heritage

Tense talks as UNESCO mulls Heritage sites at risk

BY JORIS FIORITI

  • UNESCO, the UN body for education, science and culture, insists that being placed on the narrower list of endangered sites is not a black mark.
  • Tensions are simmering ahead of summer talks on which UNESCO World Heritage sites are deemed to be endangered, with countries battling against featuring on the UN cultural body's list.
  • UNESCO, the UN body for education, science and culture, insists that being placed on the narrower list of endangered sites is not a black mark.
Tensions are simmering ahead of summer talks on which UNESCO World Heritage sites are deemed to be endangered, with countries battling against featuring on the UN cultural body's list.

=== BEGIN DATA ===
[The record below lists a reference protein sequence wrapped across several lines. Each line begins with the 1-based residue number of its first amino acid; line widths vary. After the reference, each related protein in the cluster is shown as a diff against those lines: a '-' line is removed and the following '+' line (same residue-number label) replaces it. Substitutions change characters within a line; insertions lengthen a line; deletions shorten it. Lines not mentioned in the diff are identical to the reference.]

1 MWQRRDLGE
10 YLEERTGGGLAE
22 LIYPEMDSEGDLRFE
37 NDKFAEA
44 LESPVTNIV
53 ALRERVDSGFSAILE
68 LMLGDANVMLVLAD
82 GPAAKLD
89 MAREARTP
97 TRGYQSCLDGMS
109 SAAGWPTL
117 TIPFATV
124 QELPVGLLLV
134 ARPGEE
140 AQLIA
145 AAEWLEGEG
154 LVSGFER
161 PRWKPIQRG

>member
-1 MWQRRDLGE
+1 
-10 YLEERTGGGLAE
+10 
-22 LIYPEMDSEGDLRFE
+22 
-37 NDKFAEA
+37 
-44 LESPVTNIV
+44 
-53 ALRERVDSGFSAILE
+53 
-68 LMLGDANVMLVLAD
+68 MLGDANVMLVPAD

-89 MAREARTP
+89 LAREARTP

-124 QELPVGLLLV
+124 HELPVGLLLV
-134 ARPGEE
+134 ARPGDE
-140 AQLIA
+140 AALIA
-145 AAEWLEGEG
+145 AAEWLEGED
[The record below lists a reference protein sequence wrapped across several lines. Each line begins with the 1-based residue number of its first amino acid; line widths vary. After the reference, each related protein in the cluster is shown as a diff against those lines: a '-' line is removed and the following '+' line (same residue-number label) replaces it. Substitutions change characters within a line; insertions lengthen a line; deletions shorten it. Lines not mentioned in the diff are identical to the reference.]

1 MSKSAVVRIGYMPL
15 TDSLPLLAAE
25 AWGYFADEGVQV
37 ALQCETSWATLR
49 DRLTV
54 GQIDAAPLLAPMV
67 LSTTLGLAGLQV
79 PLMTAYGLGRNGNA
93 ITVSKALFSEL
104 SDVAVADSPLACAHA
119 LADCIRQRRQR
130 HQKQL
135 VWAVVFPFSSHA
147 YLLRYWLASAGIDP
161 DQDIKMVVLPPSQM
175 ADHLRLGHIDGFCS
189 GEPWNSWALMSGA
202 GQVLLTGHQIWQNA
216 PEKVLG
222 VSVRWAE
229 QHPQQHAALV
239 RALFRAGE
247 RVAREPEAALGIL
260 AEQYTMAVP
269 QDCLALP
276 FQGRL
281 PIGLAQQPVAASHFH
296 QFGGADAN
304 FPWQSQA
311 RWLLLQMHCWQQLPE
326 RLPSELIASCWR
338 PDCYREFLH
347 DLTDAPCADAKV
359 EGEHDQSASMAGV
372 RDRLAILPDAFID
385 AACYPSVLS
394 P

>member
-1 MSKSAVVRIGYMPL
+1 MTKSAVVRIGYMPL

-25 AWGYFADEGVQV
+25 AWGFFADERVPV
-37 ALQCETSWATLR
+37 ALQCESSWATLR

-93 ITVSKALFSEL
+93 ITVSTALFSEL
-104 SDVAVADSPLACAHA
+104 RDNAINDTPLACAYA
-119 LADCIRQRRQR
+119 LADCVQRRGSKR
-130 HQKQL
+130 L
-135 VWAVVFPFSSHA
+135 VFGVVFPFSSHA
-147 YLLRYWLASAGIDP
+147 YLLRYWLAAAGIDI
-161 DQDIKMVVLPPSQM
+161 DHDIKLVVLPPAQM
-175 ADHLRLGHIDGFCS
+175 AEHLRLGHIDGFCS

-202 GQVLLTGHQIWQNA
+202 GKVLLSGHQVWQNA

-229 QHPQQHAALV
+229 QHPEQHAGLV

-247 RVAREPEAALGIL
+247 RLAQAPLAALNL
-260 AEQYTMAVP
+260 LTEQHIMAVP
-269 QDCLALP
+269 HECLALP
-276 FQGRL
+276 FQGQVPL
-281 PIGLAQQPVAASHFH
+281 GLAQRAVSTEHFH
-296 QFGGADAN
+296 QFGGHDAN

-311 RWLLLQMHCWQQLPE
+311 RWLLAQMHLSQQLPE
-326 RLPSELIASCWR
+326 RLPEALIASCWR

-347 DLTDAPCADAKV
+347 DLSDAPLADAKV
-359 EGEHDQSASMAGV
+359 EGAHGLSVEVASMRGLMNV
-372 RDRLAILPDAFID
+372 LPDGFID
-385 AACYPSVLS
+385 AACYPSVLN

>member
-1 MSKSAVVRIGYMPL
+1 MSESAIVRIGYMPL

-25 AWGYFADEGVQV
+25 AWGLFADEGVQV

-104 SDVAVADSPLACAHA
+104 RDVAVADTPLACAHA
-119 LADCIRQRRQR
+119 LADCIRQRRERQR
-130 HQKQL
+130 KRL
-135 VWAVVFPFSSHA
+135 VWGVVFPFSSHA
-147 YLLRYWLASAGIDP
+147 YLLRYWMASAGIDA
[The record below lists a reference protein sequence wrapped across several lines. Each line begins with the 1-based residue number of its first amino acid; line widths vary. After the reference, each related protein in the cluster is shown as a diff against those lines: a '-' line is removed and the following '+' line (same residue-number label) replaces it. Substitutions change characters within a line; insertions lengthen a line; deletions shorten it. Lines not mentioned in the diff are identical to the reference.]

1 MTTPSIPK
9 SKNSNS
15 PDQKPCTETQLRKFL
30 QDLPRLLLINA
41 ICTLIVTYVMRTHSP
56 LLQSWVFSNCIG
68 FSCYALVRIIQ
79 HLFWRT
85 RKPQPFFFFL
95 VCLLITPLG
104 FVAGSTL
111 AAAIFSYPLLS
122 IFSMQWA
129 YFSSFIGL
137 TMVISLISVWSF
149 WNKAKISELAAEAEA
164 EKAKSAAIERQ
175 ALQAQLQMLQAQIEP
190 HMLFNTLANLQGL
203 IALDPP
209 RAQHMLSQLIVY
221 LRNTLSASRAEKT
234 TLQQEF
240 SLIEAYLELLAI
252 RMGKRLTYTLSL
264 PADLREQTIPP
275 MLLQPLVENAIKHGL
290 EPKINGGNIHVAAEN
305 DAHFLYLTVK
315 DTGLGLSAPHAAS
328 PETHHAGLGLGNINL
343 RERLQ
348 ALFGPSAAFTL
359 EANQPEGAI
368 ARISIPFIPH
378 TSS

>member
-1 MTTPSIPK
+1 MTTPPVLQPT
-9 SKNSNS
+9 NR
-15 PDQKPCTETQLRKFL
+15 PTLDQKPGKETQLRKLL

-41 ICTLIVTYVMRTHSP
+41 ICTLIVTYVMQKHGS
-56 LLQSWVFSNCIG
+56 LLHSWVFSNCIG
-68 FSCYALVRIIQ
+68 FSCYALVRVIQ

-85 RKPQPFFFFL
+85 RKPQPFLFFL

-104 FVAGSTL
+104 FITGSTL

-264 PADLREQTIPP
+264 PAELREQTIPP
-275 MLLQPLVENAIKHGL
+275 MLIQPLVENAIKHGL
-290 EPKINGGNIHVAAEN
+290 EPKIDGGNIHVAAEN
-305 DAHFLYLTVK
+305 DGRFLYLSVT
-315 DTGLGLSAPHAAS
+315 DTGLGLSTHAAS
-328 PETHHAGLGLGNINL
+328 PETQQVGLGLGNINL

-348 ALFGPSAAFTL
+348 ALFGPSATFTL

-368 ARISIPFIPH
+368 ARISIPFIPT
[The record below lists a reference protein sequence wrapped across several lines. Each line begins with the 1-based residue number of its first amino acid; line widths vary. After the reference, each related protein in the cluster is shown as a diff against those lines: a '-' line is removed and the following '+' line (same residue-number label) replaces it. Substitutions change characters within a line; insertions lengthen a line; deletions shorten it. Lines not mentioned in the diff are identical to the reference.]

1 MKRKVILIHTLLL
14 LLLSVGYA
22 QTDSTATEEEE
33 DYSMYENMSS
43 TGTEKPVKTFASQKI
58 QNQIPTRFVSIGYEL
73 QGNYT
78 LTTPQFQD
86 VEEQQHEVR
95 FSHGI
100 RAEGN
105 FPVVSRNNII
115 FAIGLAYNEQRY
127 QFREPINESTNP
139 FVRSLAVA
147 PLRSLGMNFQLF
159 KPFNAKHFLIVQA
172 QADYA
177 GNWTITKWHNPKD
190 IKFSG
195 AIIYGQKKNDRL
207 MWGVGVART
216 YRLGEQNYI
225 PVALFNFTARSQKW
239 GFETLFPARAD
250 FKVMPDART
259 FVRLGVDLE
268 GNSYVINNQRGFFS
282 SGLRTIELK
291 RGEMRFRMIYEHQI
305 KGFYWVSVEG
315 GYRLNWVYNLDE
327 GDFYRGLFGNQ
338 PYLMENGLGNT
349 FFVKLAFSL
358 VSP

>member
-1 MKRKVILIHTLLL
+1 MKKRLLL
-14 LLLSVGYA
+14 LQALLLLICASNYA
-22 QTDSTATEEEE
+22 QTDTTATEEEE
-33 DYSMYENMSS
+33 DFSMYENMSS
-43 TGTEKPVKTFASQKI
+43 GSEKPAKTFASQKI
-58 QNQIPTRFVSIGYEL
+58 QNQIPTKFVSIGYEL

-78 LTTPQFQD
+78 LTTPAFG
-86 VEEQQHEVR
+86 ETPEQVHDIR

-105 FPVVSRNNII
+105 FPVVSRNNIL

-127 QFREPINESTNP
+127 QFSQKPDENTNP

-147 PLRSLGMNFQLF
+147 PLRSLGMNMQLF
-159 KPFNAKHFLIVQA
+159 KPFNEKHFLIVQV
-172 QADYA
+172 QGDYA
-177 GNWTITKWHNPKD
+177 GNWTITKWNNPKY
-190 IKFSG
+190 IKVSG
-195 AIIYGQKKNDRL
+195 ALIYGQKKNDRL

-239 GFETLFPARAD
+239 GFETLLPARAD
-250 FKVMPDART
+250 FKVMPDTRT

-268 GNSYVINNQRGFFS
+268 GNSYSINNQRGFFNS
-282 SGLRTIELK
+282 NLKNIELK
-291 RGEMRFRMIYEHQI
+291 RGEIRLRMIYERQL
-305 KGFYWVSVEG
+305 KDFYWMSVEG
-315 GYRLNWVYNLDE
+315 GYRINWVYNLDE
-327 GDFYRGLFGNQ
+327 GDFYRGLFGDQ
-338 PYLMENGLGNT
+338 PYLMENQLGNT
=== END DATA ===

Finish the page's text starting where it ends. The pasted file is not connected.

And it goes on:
Terse language can be expected among diplomats at UNESCO's talks starting Sunday in New Delhi as they discuss cases as varied as Britain's prehistoric Stonehenge circle or Lumbini, the birthplace of Buddha in Nepal, ahead of a deadline at the end of July.
The battles to come contrast with the usual suspense over which locations may be added to the prestigious World Heritage classification, which can be a lucrative driver of tourism.
UNESCO, the UN body for education, science and culture, insists that being placed on the narrower list of endangered sites is not a black mark.
But many countries affected, especially in the West, see it differently, fighting fierce rearguard actions against their inclusion.